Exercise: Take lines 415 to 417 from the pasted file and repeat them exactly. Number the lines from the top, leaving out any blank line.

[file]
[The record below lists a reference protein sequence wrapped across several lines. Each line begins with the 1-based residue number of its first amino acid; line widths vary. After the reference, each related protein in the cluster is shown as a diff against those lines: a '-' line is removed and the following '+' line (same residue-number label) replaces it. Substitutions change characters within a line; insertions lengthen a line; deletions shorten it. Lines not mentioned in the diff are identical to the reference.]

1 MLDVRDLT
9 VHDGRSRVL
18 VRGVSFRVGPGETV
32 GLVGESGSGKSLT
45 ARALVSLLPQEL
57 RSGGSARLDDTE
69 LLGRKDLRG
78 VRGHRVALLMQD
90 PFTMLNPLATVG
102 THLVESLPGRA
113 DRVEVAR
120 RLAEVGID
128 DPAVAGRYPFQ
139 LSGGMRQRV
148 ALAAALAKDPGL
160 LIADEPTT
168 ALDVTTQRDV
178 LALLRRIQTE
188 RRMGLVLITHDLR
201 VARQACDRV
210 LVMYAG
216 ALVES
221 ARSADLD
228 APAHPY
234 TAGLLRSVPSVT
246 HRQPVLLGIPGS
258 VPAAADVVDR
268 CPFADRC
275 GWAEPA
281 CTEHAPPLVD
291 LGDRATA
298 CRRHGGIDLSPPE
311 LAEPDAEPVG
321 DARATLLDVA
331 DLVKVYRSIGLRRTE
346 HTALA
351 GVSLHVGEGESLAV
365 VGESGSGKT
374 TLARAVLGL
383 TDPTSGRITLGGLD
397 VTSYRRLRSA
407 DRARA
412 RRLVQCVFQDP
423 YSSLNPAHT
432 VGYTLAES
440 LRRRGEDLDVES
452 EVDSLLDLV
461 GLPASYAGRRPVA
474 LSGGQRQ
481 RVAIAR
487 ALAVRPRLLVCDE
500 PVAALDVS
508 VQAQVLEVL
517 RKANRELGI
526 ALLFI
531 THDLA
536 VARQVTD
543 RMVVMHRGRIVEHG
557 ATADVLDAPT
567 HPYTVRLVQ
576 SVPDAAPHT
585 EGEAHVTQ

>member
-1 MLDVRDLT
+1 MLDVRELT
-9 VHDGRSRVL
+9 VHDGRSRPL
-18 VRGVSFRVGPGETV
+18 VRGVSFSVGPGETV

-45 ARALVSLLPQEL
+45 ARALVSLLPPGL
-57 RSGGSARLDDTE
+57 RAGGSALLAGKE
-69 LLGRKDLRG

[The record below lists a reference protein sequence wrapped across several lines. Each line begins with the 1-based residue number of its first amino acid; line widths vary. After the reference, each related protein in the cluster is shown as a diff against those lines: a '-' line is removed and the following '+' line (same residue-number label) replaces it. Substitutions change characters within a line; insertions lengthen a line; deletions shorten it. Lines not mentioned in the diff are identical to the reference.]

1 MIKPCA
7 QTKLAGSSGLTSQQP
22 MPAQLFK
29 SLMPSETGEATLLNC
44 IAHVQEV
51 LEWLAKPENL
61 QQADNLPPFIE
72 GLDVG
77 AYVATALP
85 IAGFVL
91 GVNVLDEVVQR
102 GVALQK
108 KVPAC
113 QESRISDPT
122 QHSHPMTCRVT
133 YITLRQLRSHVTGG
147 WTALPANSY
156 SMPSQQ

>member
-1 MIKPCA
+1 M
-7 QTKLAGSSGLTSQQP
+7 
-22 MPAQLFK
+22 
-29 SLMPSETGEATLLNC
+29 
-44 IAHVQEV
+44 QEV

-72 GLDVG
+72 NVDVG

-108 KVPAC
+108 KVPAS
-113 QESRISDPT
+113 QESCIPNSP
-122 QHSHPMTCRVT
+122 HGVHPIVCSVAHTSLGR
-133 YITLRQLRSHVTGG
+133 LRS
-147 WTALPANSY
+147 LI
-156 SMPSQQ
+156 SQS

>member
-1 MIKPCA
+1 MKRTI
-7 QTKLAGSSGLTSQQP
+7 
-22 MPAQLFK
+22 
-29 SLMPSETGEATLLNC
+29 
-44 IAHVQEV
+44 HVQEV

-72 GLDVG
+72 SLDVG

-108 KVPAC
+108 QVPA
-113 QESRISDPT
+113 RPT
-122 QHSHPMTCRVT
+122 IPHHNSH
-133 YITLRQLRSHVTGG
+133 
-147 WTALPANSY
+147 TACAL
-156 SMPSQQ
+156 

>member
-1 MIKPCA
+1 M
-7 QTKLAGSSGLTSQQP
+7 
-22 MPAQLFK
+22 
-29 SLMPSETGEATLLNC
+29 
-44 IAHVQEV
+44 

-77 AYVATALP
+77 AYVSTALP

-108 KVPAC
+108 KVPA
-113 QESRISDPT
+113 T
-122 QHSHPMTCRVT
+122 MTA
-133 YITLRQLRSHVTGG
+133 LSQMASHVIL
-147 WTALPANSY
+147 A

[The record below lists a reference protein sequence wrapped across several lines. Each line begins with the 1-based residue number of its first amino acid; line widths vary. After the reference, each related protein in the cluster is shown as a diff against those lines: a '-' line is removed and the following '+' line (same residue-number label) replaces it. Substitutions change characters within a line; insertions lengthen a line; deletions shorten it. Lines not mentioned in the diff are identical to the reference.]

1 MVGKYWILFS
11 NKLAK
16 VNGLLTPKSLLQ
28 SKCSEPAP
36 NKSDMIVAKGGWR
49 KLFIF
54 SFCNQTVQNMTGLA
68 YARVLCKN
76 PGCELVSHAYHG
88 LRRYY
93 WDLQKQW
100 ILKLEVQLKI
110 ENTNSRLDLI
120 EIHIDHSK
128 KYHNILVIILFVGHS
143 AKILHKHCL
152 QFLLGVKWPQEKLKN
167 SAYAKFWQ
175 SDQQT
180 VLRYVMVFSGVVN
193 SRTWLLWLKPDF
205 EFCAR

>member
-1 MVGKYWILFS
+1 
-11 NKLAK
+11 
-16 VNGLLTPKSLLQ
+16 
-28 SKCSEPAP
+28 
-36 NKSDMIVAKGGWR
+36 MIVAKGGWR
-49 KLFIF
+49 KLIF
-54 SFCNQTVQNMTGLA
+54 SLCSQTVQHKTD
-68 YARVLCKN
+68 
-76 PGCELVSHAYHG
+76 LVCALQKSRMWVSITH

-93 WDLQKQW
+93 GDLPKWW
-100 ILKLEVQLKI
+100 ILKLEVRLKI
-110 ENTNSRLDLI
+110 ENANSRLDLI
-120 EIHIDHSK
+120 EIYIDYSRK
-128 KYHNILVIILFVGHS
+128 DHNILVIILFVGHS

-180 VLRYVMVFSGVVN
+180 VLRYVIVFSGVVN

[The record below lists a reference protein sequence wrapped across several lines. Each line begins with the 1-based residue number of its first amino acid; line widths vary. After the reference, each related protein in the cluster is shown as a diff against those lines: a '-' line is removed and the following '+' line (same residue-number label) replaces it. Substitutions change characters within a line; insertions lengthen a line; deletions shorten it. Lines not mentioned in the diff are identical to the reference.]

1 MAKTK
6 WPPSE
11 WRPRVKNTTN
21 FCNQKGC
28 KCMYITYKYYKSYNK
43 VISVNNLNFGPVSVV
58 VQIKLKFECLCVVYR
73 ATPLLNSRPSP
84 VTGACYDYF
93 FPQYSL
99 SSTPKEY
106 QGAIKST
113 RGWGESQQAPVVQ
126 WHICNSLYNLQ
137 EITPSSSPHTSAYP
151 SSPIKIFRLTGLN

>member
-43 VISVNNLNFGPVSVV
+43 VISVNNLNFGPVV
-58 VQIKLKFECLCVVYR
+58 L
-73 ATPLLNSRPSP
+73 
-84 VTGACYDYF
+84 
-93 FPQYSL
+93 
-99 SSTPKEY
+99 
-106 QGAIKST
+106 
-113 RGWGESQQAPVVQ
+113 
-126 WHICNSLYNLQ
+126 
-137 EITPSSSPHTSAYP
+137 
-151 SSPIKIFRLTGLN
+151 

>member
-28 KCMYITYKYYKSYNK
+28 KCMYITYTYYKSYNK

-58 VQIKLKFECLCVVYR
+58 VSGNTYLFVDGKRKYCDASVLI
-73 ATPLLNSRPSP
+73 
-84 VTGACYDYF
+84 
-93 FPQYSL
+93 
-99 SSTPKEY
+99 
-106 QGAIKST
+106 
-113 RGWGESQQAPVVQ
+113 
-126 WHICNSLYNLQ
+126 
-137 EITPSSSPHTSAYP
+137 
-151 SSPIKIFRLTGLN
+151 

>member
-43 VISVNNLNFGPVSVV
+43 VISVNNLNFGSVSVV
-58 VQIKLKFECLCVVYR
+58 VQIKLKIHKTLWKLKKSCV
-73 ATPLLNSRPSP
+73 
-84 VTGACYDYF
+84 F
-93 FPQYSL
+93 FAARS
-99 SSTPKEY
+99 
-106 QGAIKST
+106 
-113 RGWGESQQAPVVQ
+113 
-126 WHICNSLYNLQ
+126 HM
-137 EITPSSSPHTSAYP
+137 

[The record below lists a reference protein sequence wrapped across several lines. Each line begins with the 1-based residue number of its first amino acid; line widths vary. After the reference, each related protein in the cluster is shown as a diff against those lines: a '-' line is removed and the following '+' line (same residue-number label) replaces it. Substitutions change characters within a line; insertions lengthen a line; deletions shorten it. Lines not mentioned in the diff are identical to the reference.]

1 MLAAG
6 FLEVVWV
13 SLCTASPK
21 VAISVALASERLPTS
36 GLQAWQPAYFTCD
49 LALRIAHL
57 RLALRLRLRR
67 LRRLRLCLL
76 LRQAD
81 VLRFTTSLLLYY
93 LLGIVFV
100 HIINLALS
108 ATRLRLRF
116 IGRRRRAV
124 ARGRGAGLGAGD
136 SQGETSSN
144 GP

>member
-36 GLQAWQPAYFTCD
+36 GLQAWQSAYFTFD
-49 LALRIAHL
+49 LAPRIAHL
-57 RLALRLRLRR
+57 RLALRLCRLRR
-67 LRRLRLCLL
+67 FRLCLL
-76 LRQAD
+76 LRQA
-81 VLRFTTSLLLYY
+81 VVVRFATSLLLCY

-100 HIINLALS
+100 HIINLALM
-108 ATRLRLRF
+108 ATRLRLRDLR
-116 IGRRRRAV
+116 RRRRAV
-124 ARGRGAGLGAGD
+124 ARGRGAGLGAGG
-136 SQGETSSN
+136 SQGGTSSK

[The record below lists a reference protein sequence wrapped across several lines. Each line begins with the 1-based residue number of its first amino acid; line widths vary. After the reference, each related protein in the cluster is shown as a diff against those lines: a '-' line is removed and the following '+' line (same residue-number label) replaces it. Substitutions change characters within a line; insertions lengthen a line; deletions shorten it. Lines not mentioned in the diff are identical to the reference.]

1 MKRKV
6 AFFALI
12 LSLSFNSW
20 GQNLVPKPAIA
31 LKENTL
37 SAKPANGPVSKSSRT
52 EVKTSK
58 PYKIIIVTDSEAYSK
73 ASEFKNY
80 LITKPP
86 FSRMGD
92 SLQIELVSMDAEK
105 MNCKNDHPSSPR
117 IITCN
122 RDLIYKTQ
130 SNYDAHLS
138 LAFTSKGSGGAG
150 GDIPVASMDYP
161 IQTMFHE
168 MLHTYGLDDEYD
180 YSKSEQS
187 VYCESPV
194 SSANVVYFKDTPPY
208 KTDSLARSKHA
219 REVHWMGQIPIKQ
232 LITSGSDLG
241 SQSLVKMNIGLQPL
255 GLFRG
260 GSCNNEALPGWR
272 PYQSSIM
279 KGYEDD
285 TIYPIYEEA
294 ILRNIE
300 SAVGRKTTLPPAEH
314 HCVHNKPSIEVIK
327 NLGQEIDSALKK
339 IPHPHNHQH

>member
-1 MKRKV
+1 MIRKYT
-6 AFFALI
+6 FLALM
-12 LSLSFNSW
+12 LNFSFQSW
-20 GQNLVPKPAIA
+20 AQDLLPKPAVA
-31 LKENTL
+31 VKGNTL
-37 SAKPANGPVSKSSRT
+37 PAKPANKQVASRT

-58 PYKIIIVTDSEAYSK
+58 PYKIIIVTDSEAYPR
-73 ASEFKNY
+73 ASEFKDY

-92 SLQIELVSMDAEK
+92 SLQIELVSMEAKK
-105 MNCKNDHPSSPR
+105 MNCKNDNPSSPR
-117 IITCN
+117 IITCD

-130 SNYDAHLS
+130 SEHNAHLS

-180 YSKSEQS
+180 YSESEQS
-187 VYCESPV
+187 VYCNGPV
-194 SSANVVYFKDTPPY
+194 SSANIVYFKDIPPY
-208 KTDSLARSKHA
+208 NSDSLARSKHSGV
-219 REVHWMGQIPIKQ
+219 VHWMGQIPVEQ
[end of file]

+194 SSANIVYFKDIPPY
-208 KTDSLARSKHA
+208 NSDSLARSKHSGV